The population of South Sudanese refugees in the region could pass the 1 million mark this year if cross-border displacement trends continue
Nairobi, 15 July 2016 (UNHCR) – The population of South Sudanese refugees in the region could pass the 1 million mark this year if cross-border displacement trends continue, according to Ann Encontre, Regional Refugee Coordinator for the South Sudan situation.
Launching the revised appeal of USD 701 million in Nairobi today, Encontre expressed concerns about the likelihood of fresh outflows of refugees in the wake of the recent military crisis in Juba and the dearth of funding for South Sudanese refugees.
“We have received 17% of the initial USD 638 million that we had appealed for this year,” she said. “This has forced us to prioritize emergency response and life-saving activities, at the expense of critical water, sanitation, hygiene, health and shelter interventions for refugees.”
“Although children constitute 70% of the refugee population, child protection activities including in the education sector are also severely compromised,” she added.
Noting that the overall planning figure had risen from 867,239 to 973,000, the Regional Refugee Coordinator said that in the first four months of this year, countries like Sudan and Uganda received between 70 and 90 per cent of their planned 2016 population.
Encontre commended neighbouring countries for keeping their borders open. This year, the number of countries hosting South Sudanese refugees has expanded to include the Central African Republic (10,454 refugees) and the Democratic Republic of Congo (11,966), in addition to Ethiopia (285,657), Kenya (103,104), Sudan (231,638) and Uganda (224,420).
The Regional Refugee Coordinator reiterated UNHCR’s call on all armed parties to ensure safe passage for people fleeing fighting to seek safety and asylum. She noted that while the security situation in Juba has improved since the declaration of a ceasefire on 11 July, there are disturbing reports of increasing tension and sporadic fighting in other parts of the country, including in Wau (Western Bahr-Al-Ghazal), in Leer town (Unity), and in Yei (Central Equatoria). There are also reports of civilians stranded at Nimule border town who failed to cross into Uganda.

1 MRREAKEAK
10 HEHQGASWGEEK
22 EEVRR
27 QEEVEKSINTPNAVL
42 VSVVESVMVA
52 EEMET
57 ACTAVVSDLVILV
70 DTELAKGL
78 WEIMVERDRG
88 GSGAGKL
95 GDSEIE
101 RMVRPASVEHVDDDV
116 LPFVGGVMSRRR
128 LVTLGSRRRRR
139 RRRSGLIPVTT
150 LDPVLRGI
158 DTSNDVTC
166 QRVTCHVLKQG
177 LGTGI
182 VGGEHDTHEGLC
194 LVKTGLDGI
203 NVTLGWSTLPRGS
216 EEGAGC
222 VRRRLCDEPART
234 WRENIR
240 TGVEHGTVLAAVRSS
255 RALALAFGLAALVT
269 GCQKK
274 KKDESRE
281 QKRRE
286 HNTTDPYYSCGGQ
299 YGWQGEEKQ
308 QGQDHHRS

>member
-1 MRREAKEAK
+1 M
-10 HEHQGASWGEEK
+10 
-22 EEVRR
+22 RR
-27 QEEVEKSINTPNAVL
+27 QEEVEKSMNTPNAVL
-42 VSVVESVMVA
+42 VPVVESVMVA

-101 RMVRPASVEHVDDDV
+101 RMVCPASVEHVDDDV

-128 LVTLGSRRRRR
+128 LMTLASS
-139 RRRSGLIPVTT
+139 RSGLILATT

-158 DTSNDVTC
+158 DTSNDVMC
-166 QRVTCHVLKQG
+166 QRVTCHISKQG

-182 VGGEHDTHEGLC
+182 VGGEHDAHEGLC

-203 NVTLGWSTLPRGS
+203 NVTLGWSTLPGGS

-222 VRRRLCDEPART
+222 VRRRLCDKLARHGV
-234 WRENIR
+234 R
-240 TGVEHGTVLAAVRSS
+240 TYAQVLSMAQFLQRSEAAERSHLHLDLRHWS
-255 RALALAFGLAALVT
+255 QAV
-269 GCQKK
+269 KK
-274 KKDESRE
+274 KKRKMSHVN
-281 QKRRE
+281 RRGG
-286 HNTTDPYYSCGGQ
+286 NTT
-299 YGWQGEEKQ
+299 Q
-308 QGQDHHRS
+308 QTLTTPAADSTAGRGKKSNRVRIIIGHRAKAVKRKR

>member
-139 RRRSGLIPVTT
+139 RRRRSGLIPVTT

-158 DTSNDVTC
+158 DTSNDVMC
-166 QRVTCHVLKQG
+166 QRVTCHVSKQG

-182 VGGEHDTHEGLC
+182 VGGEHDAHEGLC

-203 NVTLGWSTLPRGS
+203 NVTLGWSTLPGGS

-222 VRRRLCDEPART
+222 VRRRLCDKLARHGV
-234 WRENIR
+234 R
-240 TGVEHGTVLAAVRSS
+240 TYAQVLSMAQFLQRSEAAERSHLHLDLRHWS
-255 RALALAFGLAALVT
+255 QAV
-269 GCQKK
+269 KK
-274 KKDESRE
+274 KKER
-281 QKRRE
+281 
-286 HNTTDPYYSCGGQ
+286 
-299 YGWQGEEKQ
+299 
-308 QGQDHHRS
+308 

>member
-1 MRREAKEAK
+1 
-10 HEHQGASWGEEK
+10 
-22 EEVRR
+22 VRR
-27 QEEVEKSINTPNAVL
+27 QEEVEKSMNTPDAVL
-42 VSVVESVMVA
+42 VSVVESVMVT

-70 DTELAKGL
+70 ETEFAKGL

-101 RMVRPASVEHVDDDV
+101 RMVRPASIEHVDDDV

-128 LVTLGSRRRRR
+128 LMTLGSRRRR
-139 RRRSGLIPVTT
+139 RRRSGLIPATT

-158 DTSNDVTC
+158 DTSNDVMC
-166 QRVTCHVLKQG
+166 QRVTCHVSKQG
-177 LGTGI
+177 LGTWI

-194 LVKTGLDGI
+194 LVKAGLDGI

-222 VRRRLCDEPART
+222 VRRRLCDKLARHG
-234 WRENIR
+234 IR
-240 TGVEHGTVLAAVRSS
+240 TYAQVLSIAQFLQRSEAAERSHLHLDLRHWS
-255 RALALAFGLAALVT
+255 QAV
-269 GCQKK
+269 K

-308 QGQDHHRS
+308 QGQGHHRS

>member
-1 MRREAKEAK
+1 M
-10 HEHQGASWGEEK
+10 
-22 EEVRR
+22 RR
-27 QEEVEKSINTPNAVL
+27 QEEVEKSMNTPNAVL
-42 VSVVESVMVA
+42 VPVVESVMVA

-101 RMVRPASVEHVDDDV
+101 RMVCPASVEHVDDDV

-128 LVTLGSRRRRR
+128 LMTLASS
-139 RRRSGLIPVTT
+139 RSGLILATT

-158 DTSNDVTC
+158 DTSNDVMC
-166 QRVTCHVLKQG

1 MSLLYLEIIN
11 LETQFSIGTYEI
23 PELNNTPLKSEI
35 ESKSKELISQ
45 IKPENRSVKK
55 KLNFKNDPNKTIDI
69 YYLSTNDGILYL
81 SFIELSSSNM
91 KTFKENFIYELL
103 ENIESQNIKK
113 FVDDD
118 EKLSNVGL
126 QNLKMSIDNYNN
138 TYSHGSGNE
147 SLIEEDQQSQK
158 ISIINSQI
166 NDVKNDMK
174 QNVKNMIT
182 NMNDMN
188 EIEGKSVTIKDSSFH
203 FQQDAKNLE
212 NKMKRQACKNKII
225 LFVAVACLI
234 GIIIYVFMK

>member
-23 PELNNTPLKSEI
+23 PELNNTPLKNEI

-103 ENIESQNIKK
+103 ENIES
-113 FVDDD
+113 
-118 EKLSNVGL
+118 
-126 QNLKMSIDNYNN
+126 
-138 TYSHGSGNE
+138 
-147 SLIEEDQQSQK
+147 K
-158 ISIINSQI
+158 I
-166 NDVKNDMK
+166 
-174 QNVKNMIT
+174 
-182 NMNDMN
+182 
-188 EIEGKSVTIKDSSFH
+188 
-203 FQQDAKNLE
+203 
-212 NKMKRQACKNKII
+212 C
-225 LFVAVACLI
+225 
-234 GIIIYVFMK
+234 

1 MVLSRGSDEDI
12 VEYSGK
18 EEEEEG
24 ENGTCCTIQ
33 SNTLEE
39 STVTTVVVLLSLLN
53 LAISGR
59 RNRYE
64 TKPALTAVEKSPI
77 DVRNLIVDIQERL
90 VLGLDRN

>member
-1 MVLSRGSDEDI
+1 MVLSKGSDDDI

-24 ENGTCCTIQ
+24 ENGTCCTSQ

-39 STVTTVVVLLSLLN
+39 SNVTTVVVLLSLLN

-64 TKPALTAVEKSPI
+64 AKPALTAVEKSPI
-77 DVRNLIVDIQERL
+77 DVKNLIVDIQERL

The Regional Refugee Coordinator made a special appeal for the children who are are the worst affected by fighting in South Sudan, and of whom over half a million have been forced to flee the country.
“They are supposed to be the generation of tomorrow, the generation that will lead and rebuild their country, but right now, they are suffering enormously. They have been deprived of a normal life. Many of them are in camps or in settlements outside their country or internal displacement sites inside South Sudan. They cannot go to school, they do not have proper food, they cannot access healthcare. We are doing what we can to keep them in good health, but the challenges to cater to their needs are really enormous.”
46 UN partners along with national and non-governmental organizations in all of South Sudan’s neighbouring countries are participating in the revised appeal. 23% of the requirements are for food, amid concerns that 4.8 million South Sudanese are expected to face severe food shortages over the coming months. New arrivals in Kenya this year are citing ongoing hunger in Eastern Equatoria as the main reason for their flight.
The revised appeal also contains requirements for health and nutrition (13%), water, sanitation and hygiene (13%), refugee protection (12%), shelter and core relief items (10%), livelihoods and environmental protection (10%).
South Sudan, the world’s youngest nation, currently ranks among the countries with the highest levels of conflict-induced population displacement globally. Nearly one in four of the South Sudan’s citizens is displaced within its borders or in neighbouring countries, affecting some 2.6 million people against a population that stood at 11.3 million in 2013.
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Juba, Rocco Nuri, [email protected](link sends e-mail), +211 927 725 535
Juba (based in Uganda), Richard Ruati, [email protected](link sends e-mail), +256 790 898 822
Nairobi, Teresa Ongaro, [email protected](link sends e-mail), +254 735 337 608
Nairobi, Duke Mwancha, [email protected](link sends e-mail), +254 722 207 863
Kampala, Charles Yaxley, [email protected](link sends e-mail), +256 (0) 776 720 045
Kinshasa, Andreas Kirchhof, +243 81 700 9484, [email protected](link sends e-mail)
Gambella, Sulaiman Momodou, [email protected](link sends e-mail), +251 935 978 519
Khartoum, Steven O’Brien, [email protected](link sends e-mail), +249 91 217 9443
Geneva, Nora Sturm, [email protected](link sends e-mail), +41 79 200 7610